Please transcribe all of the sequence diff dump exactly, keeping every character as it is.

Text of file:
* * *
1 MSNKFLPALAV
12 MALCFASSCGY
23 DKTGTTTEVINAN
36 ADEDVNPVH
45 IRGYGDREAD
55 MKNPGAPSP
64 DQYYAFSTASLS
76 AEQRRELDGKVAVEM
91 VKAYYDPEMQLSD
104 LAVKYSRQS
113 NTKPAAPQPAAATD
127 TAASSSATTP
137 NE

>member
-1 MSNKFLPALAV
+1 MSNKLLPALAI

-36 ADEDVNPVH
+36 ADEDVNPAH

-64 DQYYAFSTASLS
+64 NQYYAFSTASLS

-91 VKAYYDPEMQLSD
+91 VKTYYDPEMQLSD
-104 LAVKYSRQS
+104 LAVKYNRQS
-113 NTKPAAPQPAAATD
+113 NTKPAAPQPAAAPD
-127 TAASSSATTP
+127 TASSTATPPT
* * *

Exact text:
1 MSNKFLPALAV
12 MALCFASSCGY
23 DKTGTTTEVINAN
36 ADEDVNPVH
45 IRGYGDREAD
55 MKNPGAPSP
64 DQYYAFSTASLS
76 AEQRRELDGKVAVEM
91 VKAYYDPEMQLSD
104 LAVKYSRQS
113 NTKPAAPQPAAATD
127 TAASSSATTP
137 NE

>member
-1 MSNKFLPALAV
+1 MSNKLLPALAI

-36 ADEDVNPVH
+36 ADEDVNPAH

-64 DQYYAFSTASLS
+64 NQYYAFSTASLS

-91 VKAYYDPEMQLSD
+91 VKTYYDPEMQLSD
-104 LAVKYSRQS
+104 LAVKYNRQS
-113 NTKPAAPQPAAATD
+113 NTKPAAPQPAAAPD
-127 TAASSSATTP
+127 TASSTATPPT